In accordance with the present invention there is provided a narrow-band filter for absorbing radiation from a carbon dioxide laser with a wavelength of 10.59 microns and for transmitting radiation in a surrounded frequency band with a high transmission ratio. This filter comprises an alkali-halide crystal having optical incidence and transmission surfaces and an impurity of approximately 1 atomic percent perrhenate ion or chromate ion.
Suitable alkali-halides for this crystal include sodium bromide, potassium bromide and lithium bromide. The crystal may be a mixed alkali-halide crystal, for example potassium bromide and sodium bromide, or sodium bromide and lithium bromide.
In accordance with the invention there is provided a narrow-band absorption filter for selectively absorbing optical radiation at a desired frequency in a selected frequency band and for passing optical waves at other frequencies in the frequency band. The filter comprises a selected impurity in a selected crystal. The impurity has narrowband isolation-matrix absorption properties at the desired frequency in the crystal, and the crystal has substantial transmission properties in the selected frequency band.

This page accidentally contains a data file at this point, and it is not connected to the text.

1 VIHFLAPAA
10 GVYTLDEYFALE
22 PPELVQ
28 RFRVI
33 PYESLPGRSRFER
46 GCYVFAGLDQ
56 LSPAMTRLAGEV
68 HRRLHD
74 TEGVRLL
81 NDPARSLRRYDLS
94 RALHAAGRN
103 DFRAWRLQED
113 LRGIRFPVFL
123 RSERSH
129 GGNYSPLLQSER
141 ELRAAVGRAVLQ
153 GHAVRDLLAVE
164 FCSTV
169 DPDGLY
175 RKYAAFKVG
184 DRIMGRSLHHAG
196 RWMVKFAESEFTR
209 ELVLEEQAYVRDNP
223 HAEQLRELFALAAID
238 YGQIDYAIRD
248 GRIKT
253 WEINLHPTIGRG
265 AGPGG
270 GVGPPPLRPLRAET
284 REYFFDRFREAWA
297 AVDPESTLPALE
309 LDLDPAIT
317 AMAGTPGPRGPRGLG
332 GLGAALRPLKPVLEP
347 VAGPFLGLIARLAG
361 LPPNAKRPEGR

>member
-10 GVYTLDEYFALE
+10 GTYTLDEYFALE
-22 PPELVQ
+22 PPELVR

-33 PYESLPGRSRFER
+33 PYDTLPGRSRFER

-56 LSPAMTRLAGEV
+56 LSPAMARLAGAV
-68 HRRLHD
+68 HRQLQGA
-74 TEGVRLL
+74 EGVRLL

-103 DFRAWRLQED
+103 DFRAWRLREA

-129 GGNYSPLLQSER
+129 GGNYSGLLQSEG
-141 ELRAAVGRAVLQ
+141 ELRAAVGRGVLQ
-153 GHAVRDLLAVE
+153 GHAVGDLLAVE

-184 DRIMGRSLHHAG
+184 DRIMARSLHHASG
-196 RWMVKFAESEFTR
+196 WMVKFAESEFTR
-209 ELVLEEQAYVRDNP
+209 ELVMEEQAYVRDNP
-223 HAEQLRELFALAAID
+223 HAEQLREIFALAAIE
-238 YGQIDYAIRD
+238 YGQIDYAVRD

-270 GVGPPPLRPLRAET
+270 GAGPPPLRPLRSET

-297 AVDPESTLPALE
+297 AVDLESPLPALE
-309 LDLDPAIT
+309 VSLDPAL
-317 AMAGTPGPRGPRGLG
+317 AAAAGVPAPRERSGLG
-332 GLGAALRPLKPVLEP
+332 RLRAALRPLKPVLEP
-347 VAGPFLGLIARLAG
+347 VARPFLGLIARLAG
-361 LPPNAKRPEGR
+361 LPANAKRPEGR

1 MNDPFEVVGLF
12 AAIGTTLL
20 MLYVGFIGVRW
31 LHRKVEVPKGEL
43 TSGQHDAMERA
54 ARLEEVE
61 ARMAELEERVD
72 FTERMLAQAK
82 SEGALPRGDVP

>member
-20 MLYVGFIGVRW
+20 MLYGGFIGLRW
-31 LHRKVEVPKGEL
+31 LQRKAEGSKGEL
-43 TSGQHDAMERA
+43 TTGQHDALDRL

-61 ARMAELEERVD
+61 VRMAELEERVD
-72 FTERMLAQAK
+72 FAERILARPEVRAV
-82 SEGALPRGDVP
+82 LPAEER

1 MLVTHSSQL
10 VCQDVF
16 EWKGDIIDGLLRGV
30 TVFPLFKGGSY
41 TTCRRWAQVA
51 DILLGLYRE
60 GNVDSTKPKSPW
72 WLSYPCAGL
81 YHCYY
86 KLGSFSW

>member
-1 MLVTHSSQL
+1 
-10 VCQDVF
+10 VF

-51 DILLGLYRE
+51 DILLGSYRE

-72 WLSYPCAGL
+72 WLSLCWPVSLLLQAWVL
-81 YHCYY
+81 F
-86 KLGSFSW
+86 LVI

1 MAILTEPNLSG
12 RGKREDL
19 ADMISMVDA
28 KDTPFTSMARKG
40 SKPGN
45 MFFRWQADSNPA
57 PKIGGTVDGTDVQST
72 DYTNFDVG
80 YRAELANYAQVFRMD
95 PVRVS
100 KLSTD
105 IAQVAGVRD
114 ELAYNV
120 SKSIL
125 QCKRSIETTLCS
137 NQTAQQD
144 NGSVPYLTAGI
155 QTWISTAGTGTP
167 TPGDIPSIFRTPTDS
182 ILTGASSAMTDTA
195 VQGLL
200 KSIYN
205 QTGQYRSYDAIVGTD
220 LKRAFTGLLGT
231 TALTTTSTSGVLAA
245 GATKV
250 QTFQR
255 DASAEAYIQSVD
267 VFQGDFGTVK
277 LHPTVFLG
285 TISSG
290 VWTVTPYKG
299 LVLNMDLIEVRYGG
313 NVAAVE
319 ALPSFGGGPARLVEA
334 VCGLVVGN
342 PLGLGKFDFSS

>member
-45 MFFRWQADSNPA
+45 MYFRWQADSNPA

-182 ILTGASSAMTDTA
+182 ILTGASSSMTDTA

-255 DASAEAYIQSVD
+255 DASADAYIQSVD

The selected impurity may have minority isotopic elements such as oxygen -18 in cyanate ion impurity.
For a better understanding of the present invention, together with other and further objects, reference is made to the following description, taken in conjunction with the accompanying drawings and its scope will be pointed out in the appended claims.
FIG. 1 is a drawing showing a system which uses a filter in accordance with the present invention.
FIG. 2 is a graph showing the spectral transmission characteristics of the filter of FIG. 1;
FIG. 3 is a graph showing isolation-matrix absorption wave number for cyanate ion as a function of crystal lattice constant.